Bookmark   2 citations  
  8. Comment on Kwong-loi Shun, ‘Anger, Compassion, and the Distinction between First and Third Person’.R. Jay Wallace - 2021 - Australasian Philosophical Review 5 (4):374-382.
    A critical discussion of Kwong-loi Shun’s account of anger as a response to situations rather than agents. The paper draws on a relational interpretation of the moral domain to argue that it makes a normative difference to one’s moral emotions whether one was the immediate victim of wrongful conduct, or merely a third-party observer of such conduct. Those who have been wronged by immoral actions have warrant for a kind of angry resentment that does not carry over to third parties. (...)
    No categories
    Direct download (2 more)  
     
    Export citation  
     
    Bookmark   3 citations  
  9. Grounding Confucian Moral Psychology in Rasa Theory: A Commentary on Shun Kwong-loi’s “Anger, Compassion, and the Distinction between First and Third-Person.”.Lee Wilson - 2021 - Australasian Philosophical Review 5 (4):405–411.
    Shun Kwong-loi argues that the distinction between first- and third-person points of view does not play as explanatory a role in our moral psychology as has been supposed by contemporary philosophical discussions. He draws insightfully from the Confucian tradition to better elucidate our everyday experiences of moral emotions, arguing that it offers an alternative and more faithful perspective on our experiences of anger and compassion. However, unlike the distinction between first- and third-person points of view, Shun’s descriptions of anger and (...)
    Direct download (3 more)  
     
    Export citation  
     
    Bookmark  
  10.  3
    Anger, Compassion, and One Body.David B. Wong - 2021 - Australasian Philosophical Review 5 (4):356-365.
    The issue of conceptual templates of Western philosophy has been prominently put forth by Kwong-loi Shun. This paper seeks to establish additional perspectives adopted in traditional concepts involving anger and compassion by both Confucianist and Western scholars to reconcile purported differences between Confucianist and Western interpretations of key concepts utilised in philosophical thought. Through reinforcing similarities between the different concepts, the author serves to highlight the inter-compatibility of Confucianist and Western interpretations of basic notions of anger and compassion and the (...)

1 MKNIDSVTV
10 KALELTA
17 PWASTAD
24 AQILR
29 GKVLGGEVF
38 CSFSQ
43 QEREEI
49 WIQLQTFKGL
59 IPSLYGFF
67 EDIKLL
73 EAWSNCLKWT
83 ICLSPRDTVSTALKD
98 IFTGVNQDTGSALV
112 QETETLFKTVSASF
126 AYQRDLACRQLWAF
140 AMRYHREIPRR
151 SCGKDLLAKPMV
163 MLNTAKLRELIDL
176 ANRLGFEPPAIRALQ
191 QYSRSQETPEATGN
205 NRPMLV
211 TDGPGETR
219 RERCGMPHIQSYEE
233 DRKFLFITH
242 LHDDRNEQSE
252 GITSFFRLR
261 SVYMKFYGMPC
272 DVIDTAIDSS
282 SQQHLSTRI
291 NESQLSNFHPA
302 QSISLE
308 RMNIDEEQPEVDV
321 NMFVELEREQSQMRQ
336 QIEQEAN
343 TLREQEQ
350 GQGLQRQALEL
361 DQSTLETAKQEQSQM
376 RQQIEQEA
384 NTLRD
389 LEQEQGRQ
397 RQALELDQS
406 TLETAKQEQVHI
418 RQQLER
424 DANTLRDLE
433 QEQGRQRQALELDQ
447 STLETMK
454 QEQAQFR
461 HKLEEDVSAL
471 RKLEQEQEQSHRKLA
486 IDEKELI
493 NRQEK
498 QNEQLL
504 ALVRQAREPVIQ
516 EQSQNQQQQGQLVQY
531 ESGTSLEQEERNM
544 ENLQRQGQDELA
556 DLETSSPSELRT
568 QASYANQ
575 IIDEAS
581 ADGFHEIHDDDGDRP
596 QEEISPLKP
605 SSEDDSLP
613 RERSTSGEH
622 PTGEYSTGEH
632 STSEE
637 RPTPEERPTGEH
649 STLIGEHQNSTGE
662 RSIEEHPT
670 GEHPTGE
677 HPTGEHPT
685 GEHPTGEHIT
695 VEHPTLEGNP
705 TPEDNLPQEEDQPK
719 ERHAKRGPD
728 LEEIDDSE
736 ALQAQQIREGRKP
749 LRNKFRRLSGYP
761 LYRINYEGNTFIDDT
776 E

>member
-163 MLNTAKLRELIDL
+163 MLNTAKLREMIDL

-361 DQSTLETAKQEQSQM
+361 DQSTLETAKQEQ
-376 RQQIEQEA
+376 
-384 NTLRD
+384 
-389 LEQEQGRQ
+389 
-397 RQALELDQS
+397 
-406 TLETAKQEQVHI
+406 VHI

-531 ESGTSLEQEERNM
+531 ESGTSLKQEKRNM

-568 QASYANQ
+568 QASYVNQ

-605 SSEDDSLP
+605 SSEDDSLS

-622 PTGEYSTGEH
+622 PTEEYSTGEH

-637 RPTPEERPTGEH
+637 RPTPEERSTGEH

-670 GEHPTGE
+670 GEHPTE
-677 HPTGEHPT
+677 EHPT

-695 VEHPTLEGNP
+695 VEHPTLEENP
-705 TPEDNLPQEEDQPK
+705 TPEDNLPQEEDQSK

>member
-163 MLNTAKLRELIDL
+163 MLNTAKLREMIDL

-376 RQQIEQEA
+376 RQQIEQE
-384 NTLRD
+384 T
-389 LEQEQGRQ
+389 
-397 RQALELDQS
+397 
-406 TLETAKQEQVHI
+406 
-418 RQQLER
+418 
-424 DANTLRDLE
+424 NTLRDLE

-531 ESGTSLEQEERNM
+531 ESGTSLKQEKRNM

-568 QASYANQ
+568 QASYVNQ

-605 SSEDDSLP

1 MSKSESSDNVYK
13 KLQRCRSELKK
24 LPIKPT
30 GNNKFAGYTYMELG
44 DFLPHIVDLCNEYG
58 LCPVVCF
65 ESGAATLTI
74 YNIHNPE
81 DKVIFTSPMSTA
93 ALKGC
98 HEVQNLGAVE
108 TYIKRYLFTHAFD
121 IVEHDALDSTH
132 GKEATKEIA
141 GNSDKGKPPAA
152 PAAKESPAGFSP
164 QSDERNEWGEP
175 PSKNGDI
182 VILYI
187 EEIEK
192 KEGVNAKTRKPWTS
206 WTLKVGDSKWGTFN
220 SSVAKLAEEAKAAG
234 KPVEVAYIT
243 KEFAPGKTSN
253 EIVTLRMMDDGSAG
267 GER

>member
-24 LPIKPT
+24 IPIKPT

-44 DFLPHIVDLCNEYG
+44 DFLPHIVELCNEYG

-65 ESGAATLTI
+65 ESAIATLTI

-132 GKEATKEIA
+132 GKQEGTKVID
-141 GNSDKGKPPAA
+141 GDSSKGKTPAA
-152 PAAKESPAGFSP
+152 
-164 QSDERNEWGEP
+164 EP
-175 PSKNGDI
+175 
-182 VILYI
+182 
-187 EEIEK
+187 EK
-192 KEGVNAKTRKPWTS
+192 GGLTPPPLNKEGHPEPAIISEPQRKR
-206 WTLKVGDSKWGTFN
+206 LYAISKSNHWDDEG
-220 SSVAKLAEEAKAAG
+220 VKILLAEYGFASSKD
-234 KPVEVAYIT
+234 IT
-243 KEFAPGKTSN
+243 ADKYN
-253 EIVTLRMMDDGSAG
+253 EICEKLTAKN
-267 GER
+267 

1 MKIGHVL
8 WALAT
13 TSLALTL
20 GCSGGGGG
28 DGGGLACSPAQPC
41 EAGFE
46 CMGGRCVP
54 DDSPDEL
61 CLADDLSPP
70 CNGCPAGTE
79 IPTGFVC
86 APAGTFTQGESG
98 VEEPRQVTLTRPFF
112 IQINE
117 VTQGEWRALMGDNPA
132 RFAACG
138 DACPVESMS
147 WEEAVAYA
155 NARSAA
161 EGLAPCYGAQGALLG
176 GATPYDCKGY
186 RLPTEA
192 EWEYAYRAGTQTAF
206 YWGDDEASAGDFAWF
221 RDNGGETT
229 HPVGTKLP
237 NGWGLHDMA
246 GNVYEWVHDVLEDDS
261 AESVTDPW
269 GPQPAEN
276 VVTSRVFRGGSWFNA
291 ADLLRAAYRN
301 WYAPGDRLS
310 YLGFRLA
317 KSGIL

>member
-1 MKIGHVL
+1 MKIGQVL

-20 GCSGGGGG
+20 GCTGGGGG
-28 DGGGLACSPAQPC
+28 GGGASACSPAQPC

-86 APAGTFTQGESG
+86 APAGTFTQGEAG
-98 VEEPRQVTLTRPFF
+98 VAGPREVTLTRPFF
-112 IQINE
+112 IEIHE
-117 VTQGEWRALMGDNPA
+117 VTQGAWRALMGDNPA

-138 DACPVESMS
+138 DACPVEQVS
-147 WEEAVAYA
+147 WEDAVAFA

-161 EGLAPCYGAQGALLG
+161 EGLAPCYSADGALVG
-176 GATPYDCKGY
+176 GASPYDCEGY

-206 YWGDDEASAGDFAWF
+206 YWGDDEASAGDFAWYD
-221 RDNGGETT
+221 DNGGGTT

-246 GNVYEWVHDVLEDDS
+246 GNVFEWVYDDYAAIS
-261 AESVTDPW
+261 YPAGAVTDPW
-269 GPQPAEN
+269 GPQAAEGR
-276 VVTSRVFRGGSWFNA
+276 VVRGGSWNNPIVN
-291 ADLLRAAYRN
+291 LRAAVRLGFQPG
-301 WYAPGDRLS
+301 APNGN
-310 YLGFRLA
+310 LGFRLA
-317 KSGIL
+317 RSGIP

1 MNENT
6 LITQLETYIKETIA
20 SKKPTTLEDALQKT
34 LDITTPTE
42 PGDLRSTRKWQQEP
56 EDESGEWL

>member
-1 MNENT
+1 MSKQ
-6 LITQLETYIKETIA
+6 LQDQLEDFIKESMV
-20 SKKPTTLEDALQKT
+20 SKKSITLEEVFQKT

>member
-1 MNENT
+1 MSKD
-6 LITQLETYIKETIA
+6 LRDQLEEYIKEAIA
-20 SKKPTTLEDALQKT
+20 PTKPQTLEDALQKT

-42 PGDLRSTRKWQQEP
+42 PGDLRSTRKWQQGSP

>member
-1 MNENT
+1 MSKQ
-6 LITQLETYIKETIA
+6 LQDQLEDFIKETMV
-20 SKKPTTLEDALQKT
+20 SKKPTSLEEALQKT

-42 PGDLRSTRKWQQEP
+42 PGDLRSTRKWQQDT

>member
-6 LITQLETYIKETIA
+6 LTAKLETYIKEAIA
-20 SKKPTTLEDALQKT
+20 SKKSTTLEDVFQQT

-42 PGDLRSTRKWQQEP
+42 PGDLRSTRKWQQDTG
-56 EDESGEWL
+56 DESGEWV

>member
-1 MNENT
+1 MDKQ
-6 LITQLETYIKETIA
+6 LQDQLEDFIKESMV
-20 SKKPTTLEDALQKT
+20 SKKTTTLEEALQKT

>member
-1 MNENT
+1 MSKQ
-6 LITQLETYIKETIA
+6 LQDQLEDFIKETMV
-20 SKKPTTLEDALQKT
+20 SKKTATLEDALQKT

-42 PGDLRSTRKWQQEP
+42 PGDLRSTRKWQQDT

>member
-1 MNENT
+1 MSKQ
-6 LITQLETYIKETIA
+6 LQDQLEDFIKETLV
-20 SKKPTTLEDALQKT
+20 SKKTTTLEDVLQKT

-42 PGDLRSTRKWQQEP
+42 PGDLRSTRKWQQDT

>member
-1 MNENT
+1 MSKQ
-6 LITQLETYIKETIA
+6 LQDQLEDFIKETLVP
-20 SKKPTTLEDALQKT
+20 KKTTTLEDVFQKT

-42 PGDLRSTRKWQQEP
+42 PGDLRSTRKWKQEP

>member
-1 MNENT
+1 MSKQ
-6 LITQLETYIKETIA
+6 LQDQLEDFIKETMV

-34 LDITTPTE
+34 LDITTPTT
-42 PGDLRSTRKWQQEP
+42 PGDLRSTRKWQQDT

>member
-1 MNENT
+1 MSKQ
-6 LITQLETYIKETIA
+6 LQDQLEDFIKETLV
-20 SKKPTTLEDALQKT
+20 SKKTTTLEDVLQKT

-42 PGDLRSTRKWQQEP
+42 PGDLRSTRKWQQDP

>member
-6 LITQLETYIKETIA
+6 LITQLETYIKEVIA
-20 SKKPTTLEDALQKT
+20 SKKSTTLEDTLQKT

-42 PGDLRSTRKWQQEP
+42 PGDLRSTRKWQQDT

No categories
    Direct download (2 more)  
     
    Export citation  
     
    Bookmark   1 citation  
  11.  2
    Comment on ‘Anger, Compassion and the Distinction between First and Third Person’.Chan Sin Yee - 2021 - Australasian Philosophical Review 5 (4):344-355.
    In my paper, I argue that a first-person perspective (the perspective of a patient/recipient of an action) pertaining to response analysis is significant in Confucianism given the deeply personal nature of Confucianism. It matters whether oneself or others is the patient of an action because Confucianism as a virtue theory emphasizes self-reflection and reflexivity of one’s response in self-cultivation. Moreover, as an account of role-ethics, Confucianism calls attention to one’s particular relationship with others—one reacts differently in kind, not just in (...)
    No categories
    Direct download (2 more)  
     
    Export citation  
     
    Bookmark   1 citation  
  12.  1
    The Transformation of Emotion: First and Third Person Perspectives in Developmental Context.Brandon Yip - 2021 - Australasian Philosophical Review 5 (4):389-395.
    Shun argues that the distinction made between emotions experienced from the first-person perspective and those from the third-person perspective does not capture our everyday emotional experience. My proposal is that even if we accept this claim, first- and third-person perspective taking is still crucial in the development of our emotional psychology. This is so in two respects. First, the features of intimacy and impartiality that mark adult emotional response are a product of a developmental process that involves perspective taking. Second, (...)
    No categories
    Direct download (2 more)  
     
    Export citation  
     
    Bookmark  
  13. Zlatorog’s Deal: Introducing Callender on Discounting.Sam Baron - 2021 - Australasian Philosophical Review 5 (3):221-226.
    Suppose you are hiking in the mountains of Slovenia and encounter the forest god Zlatorog. Zlatorog wishes to bless you, but the nature of their blessing is time-dependent. You can accept the bless...
    No categories
    Direct download (2 more)  
     
    Export citation  
     
    Bookmark  
  14. Response to Critics.Craig Callender - 2021 - Australasian Philosophical Review 5 (3):309-321.